Wednesday, 12/8/99 - This is our day off, but another long bus ride is in store. This time to Witten, a suburb of Dortmund. We are housed in the high-rise Park Central Hotel, next door to the Saalbu Witten, where we will perform. After walking through the town center, I want to get to the train station and go into Dortmund. I ask a lady, "sprechen ze Englisch?" and she replies, "Oh yes, I am English!" It turns out that she has been teaching English at the local school for some 30 years. Outdoing even the Germans for helpfulness, she drives me to the hauptbahnhof. I purchase a tageskarte (day ticket) from the vending machine and take the train to Bochum and Dortmund. Dortmund is the most modern-looking city that I've yet seen. It is in the Ruhr valley industrial area near Essen and Dusseldorf and was undoubtedly bombed heavily during World War II. I wander for a couple of hours through the brightly lit city center and the huge Frohes Fest Christmas market.. Families wander all through the streets with children and dogs in tow. The children are visibly as taken as I am with all the sights. I return to Witten around 11pm and take a lengthy walk around the town.

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Christmas market in Dortmund: A feast for the senses on a lengthy pedestrian-only street.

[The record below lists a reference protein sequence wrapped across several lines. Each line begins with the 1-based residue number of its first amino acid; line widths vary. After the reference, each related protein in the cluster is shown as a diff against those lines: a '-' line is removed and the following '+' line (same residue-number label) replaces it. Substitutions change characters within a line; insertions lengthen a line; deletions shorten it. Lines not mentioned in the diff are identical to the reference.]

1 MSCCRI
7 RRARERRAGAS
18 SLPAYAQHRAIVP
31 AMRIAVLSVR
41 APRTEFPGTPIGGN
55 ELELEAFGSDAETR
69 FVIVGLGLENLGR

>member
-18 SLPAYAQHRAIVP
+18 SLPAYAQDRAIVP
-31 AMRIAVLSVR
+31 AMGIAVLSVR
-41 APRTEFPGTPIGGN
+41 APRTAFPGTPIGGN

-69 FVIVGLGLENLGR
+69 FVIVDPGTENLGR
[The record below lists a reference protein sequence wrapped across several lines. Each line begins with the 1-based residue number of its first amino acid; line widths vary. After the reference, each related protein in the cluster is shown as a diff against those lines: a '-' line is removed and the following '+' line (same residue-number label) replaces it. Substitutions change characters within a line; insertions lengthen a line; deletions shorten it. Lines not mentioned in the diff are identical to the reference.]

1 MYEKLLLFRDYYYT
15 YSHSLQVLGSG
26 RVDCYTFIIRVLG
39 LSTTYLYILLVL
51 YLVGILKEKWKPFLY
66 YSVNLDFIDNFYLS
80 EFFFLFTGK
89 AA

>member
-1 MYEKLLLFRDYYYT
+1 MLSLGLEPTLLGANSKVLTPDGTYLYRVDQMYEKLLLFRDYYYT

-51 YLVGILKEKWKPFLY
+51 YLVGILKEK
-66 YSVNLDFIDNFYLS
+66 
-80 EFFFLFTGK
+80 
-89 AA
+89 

Thursday, 12/9/99 - Knowing that I have a show tonight, I head out early for the Hauptbahnhof and catch a train into Essen. Adventure finds me quickly as the conductor checks my train ticket and says that it is not valid. I'm still using the tagescarte that I purchased at 7pm last night. In Zurich, such a ticket was good for 24 hours. What I do not know is that in Germany, such tickets expire at 2am even if they are only a few hours old. The conductor does not speak English and my German is extremely limited. German trains operate largely on the honor system and travelling with a ticket that is not valid or not time-stamped is a serious violation. When we arrive in Essen, I wait on the platform to receive further instructions from the conductor. He sees me looking around, and comes out of the train bringing another conductor who speaks very limited English. I try to press my point once again, because I am aware of the 60 DM fine for having an invalid ticket. He shrugs it off, hands me my ticket and tells me to go to the Information Desk, where someone who speaks good English can help me. What I do not know is that he understands the situation, and that I had made an honest mistake. He has decided to forgoe my train fare to Essen, and leaves it to me to buy a new ticket for any further travel. A lady at the information desk explains the rules to me, and tells me what kind of ticket I need to get back to Witten.